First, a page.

Positional Responsibilities

The positional responsibilities in a particular positional area are the tasks that must be carried out in that positional area by a team's players in order to help the team to achieve its tactical objectives.

A player's tactical role tells him how he should perform positional responsibilities.

Typically, each positional responsibility in a positional area is performed to a relatively greater extent by one or more players who are assigned a tactical role that includes appropriate component role types and instructs them to play in or near the positional area concerned.

The main positional responsibilities are:

Detailed below for each positional responsibility, where relevant, are:

Providing Cover

Tactical Objectives

Tactical Risk

Importance

Key Role Types

Supplementary Role Types

In central defence:

On the flanks:

In midfield and attack:

Less Suitable Role Types

On the flanks:

In attack:

Conflicting Role Types

Forming a Defensive Line

Forming a defensive line is a particular aspect of providing cover that is relevant in central defence.

A team's defensive line is a hypothetical horizontal line formed by at least two centre backs who are horizontally level. As such, it is usually level with, or close to, the offside line and therefore it is directly affected by the team's offside line movement defensive instructions. It is also strongly linked to the team's line of restraint, which affects the pressing directness defensive instructions of the team's defenders and is explained in the Playing Style Balance guide.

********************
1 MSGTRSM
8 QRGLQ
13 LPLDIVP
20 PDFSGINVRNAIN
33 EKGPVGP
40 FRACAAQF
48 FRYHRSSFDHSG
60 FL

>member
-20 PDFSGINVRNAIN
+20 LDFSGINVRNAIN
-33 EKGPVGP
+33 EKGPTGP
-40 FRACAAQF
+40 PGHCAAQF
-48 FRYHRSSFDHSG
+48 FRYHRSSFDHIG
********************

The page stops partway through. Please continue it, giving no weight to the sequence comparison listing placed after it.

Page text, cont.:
A team's centre backs therefore hold the positional responsibility for forming a defensive line, while the team's other outfield players should generally remain in front of the defensive line so that it can set the offside line.

At least three players who are assigned defender playing positions, including at least two assigned centre back playing positions, are typically considered necessary to retain both player and spatial compactness effectively in defence, as detailed in the Positional Structures guide. A team should also ideally have three such players in defence fairly early in the defensive transition phase in order to form an effective defensive line across defence, with full backs, if used, essentially joining the centre backs in the defensive line.

A well formed defensive line enables a team to protect space effectively in defence and also restrict onside space more effectively due to the lack of onside space that exists between or behind the centre backs, unless a player is assigned the sweeper playing position.

Providing Cover in the Attacking Phase

Providing cover can also be considered separately in the attacking phase.

Tactical Objectives

Tactical Risk

Importance

Key Role Types

Supplementary Role Types

In central defence:

On the flanks:

In midfield and attack:

Less Suitable Role Types

On the flanks:

In attack:

Conflicting Role Types

Providing Cover in the Defensive Phase

Providing cover can also be considered separately in the defensive phase.

Tactical Objectives - Defensive Phase

Tactical Risk

Importance

Key Role Types

Supplementary Role Types

In central defence:

On the flanks:

Less Suitable Role Types

On the flanks:

Conflicting Role Types